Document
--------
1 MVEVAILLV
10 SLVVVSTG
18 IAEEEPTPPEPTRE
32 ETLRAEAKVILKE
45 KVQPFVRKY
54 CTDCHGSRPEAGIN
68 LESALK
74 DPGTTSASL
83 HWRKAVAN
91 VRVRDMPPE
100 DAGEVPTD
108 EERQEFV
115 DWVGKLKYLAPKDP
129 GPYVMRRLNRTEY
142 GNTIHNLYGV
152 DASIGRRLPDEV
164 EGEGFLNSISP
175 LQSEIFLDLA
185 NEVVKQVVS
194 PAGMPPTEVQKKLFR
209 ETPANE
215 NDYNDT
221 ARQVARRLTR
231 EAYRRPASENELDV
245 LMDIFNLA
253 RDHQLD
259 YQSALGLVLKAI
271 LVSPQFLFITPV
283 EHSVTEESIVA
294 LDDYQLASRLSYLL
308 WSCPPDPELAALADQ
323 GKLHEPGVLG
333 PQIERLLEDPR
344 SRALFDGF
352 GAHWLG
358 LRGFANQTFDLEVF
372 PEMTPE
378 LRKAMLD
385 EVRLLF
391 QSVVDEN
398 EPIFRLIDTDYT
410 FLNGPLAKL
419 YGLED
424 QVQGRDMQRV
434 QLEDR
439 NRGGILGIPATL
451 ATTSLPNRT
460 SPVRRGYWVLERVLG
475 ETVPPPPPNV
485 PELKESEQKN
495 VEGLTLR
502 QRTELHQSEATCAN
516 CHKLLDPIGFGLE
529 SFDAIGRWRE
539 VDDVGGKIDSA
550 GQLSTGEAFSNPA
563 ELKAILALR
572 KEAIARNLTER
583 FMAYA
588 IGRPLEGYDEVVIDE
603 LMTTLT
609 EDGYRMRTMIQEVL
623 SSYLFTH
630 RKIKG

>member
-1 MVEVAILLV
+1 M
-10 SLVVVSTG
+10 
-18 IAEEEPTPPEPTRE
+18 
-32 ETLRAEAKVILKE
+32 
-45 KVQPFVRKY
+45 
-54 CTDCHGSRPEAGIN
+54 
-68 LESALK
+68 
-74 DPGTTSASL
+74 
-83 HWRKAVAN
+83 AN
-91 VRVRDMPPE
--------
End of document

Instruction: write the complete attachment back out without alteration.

1 MVEVAILLV
10 SLVVVSTG
18 IAEEEPTPPEPTRE
32 ETLRAEAKVILKE
45 KVQPFVRKY
54 CTDCHGSRPEAGIN
68 LESALK
74 DPGTTSASL
83 HWRKAVAN
91 VRVRDMPPE
100 DAGEVPTD
108 EERQEFV
115 DWVGKLKYLAPKDP
129 GPYVMRRLNRTEY
142 GNTIHNLYGV
152 DASIGRRLPDEV
164 EGEGFLNSISP
175 LQSEIFLDLA
185 NEVVKQVVS
194 PAGMPPTEVQKKLFR
209 ETPANE
215 NDYNDT
221 ARQVARRLTR
231 EAYRRPASENELDV
245 LMDIFNLA
253 RDHQLD
259 YQSALGLVLKAI
271 LVSPQFLFITPV
283 EHSVTEESIVA
294 LDDYQLASRLSYLL
308 WSCPPDPELAALADQ
323 GKLHEPGVLG
333 PQIERLLEDPR
344 SRALFDGF
352 GAHWLG
358 LRGFANQTFDLEVF
372 PEMTPE
378 LRKAMLD
385 EVRLLF
391 QSVVDEN
398 EPIFRLIDTDYT
410 FLNGPLAKL
419 YGLED
424 QVQGRDMQRV
434 QLEDR
439 NRGGILGIPATL
451 ATTSLPNRT
460 SPVRRGYWVLERVLG
475 ETVPPPPPNV
485 PELKESEQKN
495 VEGLTLR
502 QRTELHQSEATCAN
516 CHKLLDPIGFGLE
529 SFDAIGRWRE
539 VDDVGGKIDSA
550 GQLSTGEAFSNPA
563 ELKAILALR
572 KEAIARNLTER
583 FMAYA
588 IGRPLEGYDEVVIDE
603 LMTTLT
609 EDGYRMRTMIQEVL
623 SSYLFTH
630 RKIKG

>member
-1 MVEVAILLV
+1 M
-10 SLVVVSTG
+10 
-18 IAEEEPTPPEPTRE
+18 
-32 ETLRAEAKVILKE
+32 
-45 KVQPFVRKY
+45 
-54 CTDCHGSRPEAGIN
+54 
-68 LESALK
+68 
-74 DPGTTSASL
+74 
-83 HWRKAVAN
+83 AN
-91 VRVRDMPPE